The lesson to be drawn from this, however, is that if TCS and other Indian IT firms want to transform themselves and chase high-margin digital business, they need to adopt stricter standards for themselves.
“Breaking confidentiality and IP agreements can’t be seen simply as a cost of doing business or a means of creating higher internal capabilities, the way many Indian firms currently are doing. If they want to move up the chain, and as they create their own technology platforms, they need to shed earlier business practices that might have worked for them,” said a senior IT analyst, who had discussions with TCS over the possible ramifications of the lawsuit.
Infosys leadership crisis?
Infosys’ demons, like Cognizant and TCS, are internal. Vishal Sikka, the first outside CEO to be appointed, has struggled with the wishes and desires of the company’s founders. The company’s senior leadership has seen much churning over the last eighteen months, and Sikka has publicly stated that he is unhappy with company’s execution and inability to quickly shift towards an innovation-led business strategy.
In remarks to a group of Pune-based market analysts earlier this year, Sikka pointed out that the conversations that Infosys had been having with clients were still not “strategic, not very high level”. “We, by and large, are an industry of procurement. IT-oriented kinds of conversations are largely RFP-driven (request for proposal), cost-driven and so on,” Sikka was reported to have said.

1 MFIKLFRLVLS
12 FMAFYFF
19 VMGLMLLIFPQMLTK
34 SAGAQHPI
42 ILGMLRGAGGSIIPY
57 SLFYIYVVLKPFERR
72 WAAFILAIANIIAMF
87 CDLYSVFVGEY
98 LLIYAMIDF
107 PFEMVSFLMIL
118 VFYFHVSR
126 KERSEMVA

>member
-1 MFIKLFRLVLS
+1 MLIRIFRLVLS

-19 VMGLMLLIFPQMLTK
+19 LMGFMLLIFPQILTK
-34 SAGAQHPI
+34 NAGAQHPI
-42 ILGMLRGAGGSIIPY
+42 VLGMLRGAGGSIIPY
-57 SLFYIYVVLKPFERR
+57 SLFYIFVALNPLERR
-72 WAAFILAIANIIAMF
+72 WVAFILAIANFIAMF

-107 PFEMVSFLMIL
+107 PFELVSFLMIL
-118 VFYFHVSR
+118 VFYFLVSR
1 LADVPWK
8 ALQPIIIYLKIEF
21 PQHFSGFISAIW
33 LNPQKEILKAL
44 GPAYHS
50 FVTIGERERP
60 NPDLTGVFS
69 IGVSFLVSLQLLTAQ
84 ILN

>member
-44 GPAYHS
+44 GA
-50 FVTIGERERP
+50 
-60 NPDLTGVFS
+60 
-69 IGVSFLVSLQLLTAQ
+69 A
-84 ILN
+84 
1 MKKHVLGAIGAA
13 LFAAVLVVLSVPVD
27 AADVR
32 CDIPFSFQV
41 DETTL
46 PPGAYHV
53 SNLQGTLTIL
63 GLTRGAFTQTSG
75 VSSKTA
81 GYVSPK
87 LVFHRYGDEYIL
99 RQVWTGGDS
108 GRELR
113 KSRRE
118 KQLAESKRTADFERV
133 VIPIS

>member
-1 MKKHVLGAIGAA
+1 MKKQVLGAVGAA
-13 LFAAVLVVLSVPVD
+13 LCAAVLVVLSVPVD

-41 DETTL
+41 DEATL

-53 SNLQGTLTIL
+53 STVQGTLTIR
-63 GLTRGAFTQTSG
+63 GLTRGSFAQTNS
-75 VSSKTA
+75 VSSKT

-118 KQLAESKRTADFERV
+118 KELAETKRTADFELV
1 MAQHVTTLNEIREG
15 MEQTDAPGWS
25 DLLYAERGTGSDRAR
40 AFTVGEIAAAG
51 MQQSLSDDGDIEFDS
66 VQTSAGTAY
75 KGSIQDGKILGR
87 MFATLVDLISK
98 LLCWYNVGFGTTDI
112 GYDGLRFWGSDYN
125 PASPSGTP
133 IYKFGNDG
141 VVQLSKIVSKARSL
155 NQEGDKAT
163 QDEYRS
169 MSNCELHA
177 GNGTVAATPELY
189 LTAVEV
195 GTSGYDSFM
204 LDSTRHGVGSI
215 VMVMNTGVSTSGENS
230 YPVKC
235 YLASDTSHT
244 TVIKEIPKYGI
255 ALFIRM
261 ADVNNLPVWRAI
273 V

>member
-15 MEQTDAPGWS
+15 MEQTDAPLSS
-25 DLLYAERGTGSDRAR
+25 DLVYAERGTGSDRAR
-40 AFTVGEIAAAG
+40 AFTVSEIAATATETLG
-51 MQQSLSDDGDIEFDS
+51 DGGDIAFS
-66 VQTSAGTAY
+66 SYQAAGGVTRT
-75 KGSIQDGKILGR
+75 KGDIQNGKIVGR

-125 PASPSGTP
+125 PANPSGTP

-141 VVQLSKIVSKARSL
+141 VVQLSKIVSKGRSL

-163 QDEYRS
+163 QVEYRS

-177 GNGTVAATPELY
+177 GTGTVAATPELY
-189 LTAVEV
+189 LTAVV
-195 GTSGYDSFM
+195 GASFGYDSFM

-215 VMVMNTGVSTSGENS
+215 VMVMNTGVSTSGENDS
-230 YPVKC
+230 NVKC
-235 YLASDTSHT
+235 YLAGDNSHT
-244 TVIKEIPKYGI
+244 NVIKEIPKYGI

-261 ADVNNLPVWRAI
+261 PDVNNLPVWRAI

Other incidents have also distracted: the lingering influence of Narayana Murthy and other company founders, the curious severance package paid to previous CFO Rajiv Bansal and the question of whether Infosys’ promoters thought Sikka’s compensation was too high.
The company’s digital business contributes around 8-10% of its overall business, at last count. It has however refused to provide analysts or the stock market with how much if makes from specific areas such as cloud or data analytics.
Orienting towards digital future
None of these controversies, however, get to the crux of the matter: India’s IT Industry is struggling to bring about a digital business transformation and this year’s projected high one-digit growth reflects that.
It is unlikely that this transformation — as companies double down on automation and creating and marketing their own intellectual property — will be bloodless. Large-scale hiring will be a thing of the past and poorly performing middle-managers that might have earlier skated by will be replaced by automated bots.
On the other hand, the transformation will also create opportunities for India’s start-up ecosystem, who larger IT firms will look to for partnerships. Generally high-skilled talent, PhDs included, will also be in far more demand. If the last two years have shown how difficult it has been for the Indian IT industry shed its legacy business model, the next two years will determine how long it will be for IT sector’s icons to return to high double-digit growth.